The techniques we utilize have resulted in successfully interpreting subsurface conditions. Evidence of success is exemplified in finding a well site capable of yielding 300 to 800 gpm within the metamorphic rock
of North Georgia.

300- 800  gpm well



Fractured bedrock aquifers are aquifers in which ground water exists within fractures or openings within the rock. Fractures exist within Igneous, Metamorphic and Sedimentary rock. Fractures typically develop along geologic contact zones and joint bedding planes. Ground water within Igneous and Metamorphic rock may exist within weathered / fractured quartz veins. Geophysical techniques are used to identify the fractures and quartz veins.

Ground Water In Fractured Bedrock Aquifers

The origin of ground water within fractured bedrock aquifers is local recharge. The recharge is from precipitation and may be from the saprolite (weathered rock zone) or local surface water. The degree of hydrologic connection between the saprolite and / or surface water and bedrock fractures determines the recharge to the aquifers. The recharge area may be tens to thousands of feet or even a mile from a pumping well drilled into the rock. The well production is dependent upon the extent of the fractures.
The term unconfined aquifer refers to the condition in which the aquifer is under atmospheric pressure. This water level is commonly referred to as the water table. The term confined aquifer refers to the condition in which the aquifer is under pressure greater than atmospheric pressure. The water level rises above the level at which the ground water was encountered in the well. In this case the well is termed an artesian well. If the water naturally flows out of the well, then the well is termed a flowing artesian well.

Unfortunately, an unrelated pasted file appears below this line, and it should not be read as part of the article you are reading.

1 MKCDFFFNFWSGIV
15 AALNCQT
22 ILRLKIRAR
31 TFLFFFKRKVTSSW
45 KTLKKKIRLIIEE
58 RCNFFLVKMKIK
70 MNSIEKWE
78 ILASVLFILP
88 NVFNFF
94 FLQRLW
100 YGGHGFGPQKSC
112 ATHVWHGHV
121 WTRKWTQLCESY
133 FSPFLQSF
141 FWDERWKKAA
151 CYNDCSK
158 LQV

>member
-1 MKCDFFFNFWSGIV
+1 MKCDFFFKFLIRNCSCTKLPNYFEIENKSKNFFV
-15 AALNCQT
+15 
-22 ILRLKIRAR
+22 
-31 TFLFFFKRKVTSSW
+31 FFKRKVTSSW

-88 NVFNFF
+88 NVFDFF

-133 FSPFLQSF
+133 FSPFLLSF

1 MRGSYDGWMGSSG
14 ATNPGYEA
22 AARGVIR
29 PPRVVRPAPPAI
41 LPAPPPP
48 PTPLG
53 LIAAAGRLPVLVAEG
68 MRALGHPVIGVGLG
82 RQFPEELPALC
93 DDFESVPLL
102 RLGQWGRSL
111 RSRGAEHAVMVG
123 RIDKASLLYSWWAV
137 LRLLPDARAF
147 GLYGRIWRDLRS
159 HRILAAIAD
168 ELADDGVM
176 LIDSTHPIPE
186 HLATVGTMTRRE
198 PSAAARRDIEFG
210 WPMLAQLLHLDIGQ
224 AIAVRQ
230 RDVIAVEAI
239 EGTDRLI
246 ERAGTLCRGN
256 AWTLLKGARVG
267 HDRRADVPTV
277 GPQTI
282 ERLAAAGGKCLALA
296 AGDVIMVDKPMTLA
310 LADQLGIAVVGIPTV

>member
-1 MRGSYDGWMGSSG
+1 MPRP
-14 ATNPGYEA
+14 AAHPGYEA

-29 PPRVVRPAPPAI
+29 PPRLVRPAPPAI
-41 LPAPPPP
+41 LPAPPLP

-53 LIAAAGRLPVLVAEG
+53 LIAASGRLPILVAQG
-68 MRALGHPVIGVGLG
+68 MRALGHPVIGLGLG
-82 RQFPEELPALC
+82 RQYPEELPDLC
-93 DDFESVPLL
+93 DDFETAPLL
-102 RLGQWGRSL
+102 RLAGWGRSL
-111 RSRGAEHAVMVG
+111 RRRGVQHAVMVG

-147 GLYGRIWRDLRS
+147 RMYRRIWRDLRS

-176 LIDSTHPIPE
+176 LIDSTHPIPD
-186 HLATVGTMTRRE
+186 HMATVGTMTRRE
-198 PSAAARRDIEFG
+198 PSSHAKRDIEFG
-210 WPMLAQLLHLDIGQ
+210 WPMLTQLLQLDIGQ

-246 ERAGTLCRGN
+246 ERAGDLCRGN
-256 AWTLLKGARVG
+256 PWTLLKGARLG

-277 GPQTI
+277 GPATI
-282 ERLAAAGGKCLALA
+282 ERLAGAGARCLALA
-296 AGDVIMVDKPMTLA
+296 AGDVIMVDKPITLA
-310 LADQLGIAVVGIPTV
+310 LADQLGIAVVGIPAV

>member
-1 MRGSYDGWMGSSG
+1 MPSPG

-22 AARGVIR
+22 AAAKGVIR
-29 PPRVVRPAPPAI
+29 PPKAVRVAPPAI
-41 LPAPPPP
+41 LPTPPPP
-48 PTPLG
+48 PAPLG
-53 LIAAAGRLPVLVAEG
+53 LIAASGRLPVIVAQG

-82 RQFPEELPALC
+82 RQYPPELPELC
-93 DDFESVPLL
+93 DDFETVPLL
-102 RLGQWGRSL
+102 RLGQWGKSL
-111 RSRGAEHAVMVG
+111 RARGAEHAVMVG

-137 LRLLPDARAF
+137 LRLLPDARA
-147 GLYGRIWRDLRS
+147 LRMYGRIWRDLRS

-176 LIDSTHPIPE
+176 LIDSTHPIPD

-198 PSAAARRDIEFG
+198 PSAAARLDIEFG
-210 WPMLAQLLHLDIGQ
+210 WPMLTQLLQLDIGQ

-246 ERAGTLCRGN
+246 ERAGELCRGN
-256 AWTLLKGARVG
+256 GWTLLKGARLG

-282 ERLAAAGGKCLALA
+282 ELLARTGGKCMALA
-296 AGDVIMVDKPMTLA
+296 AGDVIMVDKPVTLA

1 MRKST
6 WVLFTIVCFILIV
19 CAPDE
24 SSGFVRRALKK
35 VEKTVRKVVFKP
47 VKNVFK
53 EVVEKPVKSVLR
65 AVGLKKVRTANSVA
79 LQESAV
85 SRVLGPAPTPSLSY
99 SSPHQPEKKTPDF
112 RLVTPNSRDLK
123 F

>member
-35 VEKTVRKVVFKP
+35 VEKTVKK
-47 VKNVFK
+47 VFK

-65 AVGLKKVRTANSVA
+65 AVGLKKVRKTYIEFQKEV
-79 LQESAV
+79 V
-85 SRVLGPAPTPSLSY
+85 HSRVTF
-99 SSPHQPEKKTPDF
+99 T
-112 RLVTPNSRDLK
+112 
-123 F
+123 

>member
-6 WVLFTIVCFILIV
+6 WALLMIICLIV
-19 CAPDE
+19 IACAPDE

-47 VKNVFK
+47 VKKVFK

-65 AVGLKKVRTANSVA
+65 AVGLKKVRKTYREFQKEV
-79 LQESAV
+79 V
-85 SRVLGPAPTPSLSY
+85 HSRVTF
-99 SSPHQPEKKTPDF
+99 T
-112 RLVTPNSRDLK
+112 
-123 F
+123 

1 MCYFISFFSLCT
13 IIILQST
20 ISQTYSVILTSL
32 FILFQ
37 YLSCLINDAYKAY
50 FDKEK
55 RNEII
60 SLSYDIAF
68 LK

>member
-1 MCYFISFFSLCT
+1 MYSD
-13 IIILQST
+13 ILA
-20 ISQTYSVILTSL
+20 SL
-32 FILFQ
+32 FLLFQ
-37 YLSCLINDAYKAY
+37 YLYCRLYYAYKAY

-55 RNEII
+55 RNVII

A majority of the wells drilled tap isolated bedrock fractures, which are under confined conditions and which are not hydrologically connected to surface water. Ground-water pumping from fractures hundreds of feet deep within the fractured bedrock aquifer generally does not impact the base flows of streams that are only a few inches to tens of feet deep.


Exploration geophysical surveys are measurements obtained from within the earth by instruments from the ground surface. The measurements obtained include electrical resistivity, gravity, magnetic or electromagnetic. The instrument is selected based on the site conditions, the geology and the depth of investigation. In small survey areas only one technique may be used, but in larger areas, two or more techniques may be used. The objective is to find where the fractures exist before drilling the well.
The use of these scientific techniques is based on the ability of the technique to distinguish the water-bearing units from solid rock. The water-bearing units, which are